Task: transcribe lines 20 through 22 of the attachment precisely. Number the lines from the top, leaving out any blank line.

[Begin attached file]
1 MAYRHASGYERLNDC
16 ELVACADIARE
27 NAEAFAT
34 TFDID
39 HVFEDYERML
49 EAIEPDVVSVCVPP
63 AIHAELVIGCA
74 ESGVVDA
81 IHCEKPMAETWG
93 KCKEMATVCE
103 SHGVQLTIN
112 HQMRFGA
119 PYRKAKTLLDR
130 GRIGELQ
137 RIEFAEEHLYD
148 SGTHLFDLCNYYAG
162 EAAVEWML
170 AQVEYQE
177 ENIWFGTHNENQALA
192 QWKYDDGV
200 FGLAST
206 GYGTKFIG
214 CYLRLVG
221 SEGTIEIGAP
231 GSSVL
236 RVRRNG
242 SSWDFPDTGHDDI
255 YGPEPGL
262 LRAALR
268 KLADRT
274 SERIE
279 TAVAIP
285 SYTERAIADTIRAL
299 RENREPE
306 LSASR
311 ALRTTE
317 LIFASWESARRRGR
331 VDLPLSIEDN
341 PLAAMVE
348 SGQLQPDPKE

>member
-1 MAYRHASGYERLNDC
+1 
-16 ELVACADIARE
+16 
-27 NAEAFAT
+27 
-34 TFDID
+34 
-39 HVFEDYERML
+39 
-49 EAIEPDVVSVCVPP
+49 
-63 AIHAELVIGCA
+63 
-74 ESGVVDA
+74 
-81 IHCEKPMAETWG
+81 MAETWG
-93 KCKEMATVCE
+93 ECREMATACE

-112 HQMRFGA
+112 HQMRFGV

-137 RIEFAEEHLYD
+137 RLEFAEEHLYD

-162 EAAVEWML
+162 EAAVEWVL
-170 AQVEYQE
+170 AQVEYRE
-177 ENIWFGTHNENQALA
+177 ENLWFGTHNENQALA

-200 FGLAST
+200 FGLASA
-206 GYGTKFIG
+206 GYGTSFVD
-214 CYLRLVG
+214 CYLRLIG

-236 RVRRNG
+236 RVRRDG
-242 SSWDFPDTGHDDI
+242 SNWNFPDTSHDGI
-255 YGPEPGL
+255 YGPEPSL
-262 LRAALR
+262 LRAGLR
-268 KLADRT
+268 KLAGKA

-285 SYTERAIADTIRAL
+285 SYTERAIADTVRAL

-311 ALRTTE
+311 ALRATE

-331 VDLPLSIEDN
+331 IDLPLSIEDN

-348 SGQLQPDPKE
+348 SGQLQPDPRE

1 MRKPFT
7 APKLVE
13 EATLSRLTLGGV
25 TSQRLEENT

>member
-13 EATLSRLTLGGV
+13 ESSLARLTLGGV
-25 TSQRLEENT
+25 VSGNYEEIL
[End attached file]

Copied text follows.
192 QWKYDDGV
200 FGLAST
206 GYGTKFIG